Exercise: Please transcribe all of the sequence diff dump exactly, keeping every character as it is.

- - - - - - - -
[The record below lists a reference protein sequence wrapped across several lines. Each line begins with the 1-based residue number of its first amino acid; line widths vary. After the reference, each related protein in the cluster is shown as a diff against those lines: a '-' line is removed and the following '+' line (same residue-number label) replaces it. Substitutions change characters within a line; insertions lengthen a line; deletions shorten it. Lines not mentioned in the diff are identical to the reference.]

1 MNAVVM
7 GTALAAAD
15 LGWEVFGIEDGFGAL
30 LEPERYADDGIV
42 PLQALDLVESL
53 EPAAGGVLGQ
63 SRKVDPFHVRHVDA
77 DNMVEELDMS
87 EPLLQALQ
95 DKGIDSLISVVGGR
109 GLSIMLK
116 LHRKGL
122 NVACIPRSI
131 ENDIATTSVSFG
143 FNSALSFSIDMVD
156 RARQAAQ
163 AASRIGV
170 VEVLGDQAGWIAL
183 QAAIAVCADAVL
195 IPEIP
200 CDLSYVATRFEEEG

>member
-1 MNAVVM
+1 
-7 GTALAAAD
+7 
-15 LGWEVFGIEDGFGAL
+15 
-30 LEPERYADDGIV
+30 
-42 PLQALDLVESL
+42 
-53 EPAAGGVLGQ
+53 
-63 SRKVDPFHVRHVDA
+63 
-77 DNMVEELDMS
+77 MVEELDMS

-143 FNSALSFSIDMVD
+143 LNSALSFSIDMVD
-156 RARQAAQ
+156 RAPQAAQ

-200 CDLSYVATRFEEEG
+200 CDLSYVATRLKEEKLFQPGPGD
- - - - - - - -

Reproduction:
[The record below lists a reference protein sequence wrapped across several lines. Each line begins with the 1-based residue number of its first amino acid; line widths vary. After the reference, each related protein in the cluster is shown as a diff against those lines: a '-' line is removed and the following '+' line (same residue-number label) replaces it. Substitutions change characters within a line; insertions lengthen a line; deletions shorten it. Lines not mentioned in the diff are identical to the reference.]

1 MNAVVM
7 GTALAAAD
15 LGWEVFGIEDGFGAL
30 LEPERYADDGIV
42 PLQALDLVESL
53 EPAAGGVLGQ
63 SRKVDPFHVRHVDA
77 DNMVEELDMS
87 EPLLQALQ
95 DKGIDSLISVVGGR
109 GLSIMLK
116 LHRKGL
122 NVACIPRSI
131 ENDIATTSVSFG
143 FNSALSFSIDMVD
156 RARQAAQ
163 AASRIGV
170 VEVLGDQAGWIAL
183 QAAIAVCADAVL
195 IPEIP
200 CDLSYVATRFEEEG

>member
-1 MNAVVM
+1 
-7 GTALAAAD
+7 
-15 LGWEVFGIEDGFGAL
+15 
-30 LEPERYADDGIV
+30 
-42 PLQALDLVESL
+42 
-53 EPAAGGVLGQ
+53 
-63 SRKVDPFHVRHVDA
+63 
-77 DNMVEELDMS
+77 MVEELDMS

-143 FNSALSFSIDMVD
+143 LNSALSFSIDMVD
-156 RARQAAQ
+156 RAPQAAQ

-200 CDLSYVATRFEEEG
+200 CDLSYVATRLKEEKLFQPGPGD